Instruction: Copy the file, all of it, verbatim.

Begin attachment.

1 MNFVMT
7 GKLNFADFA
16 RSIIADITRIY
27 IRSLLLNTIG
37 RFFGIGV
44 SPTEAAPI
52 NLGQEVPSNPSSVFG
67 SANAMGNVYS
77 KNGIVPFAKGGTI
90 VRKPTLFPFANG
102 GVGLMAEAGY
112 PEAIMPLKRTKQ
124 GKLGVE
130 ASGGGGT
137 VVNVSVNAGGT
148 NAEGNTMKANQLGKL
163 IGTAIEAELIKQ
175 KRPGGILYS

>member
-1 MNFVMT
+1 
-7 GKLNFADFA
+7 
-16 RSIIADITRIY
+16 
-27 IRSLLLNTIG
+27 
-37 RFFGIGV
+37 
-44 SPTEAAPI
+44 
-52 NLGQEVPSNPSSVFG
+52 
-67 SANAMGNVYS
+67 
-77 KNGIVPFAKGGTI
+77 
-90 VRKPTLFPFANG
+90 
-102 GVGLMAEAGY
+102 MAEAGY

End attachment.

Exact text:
1 MNFVMT
7 GKLNFADFA
16 RSIIADITRIY
27 IRSLLLNTIG
37 RFFGIGV
44 SPTEAAPI
52 NLGQEVPSNPSSVFG
67 SANAMGNVYS
77 KNGIVPFAKGGTI
90 VRKPTLFPFANG
102 GVGLMAEAGY
112 PEAIMPLKRTKQ
124 GKLGVE
130 ASGGGGT
137 VVNVSVNAGGT
148 NAEGNTMKANQLGKL
163 IGTAIEAELIKQ
175 KRPGGILYS

>member
-1 MNFVMT
+1 
-7 GKLNFADFA
+7 
-16 RSIIADITRIY
+16 
-27 IRSLLLNTIG
+27 
-37 RFFGIGV
+37 
-44 SPTEAAPI
+44 
-52 NLGQEVPSNPSSVFG
+52 
-67 SANAMGNVYS
+67 
-77 KNGIVPFAKGGTI
+77 
-90 VRKPTLFPFANG
+90 
-102 GVGLMAEAGY
+102 MAEAGY